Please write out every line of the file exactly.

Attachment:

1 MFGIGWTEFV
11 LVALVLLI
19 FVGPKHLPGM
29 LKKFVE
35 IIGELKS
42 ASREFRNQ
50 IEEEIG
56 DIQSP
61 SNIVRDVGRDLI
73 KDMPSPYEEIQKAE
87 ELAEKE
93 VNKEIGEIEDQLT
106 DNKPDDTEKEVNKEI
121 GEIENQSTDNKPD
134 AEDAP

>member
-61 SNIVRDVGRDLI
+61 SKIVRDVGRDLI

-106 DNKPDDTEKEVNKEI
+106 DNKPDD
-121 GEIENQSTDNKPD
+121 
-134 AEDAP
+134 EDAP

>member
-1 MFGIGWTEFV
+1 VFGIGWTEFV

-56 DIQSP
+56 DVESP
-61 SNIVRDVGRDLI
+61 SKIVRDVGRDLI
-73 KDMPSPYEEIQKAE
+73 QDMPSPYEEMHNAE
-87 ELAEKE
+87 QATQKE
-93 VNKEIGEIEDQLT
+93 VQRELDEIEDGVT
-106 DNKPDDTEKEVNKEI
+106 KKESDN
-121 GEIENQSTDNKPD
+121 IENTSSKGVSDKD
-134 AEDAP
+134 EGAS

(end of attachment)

1 MFGIGWTEFV
11 LVALVLLI
19 FVGPKHLPGM
29 LKKFVE
35 IIGELKS
42 ASREFRNQ
50 IEEEIG
56 DIQSP
61 SNIVRDVGRDLI
73 KDMPSPYEEIQKAE
87 ELAEKE
93 VNKEIGEIEDQLT
106 DNKPDDTEKEVNKEI
121 GEIENQSTDNKPD
134 AEDAP

>member
-61 SNIVRDVGRDLI
+61 SKIVRDVGRDLI

-106 DNKPDDTEKEVNKEI
+106 DNKPDD
-121 GEIENQSTDNKPD
+121 
-134 AEDAP
+134 EDAP

>member
-1 MFGIGWTEFV
+1 VFGIGWTEFV

-56 DIQSP
+56 DVESP
-61 SNIVRDVGRDLI
+61 SKIVRDVGRDLI
-73 KDMPSPYEEIQKAE
+73 QDMPSPYEEMHNAE
-87 ELAEKE
+87 QATQKE
-93 VNKEIGEIEDQLT
+93 VQRELDEIEDGVT
-106 DNKPDDTEKEVNKEI
+106 KKESDN
-121 GEIENQSTDNKPD
+121 IENTSSKGVSDKD
-134 AEDAP
+134 EGAS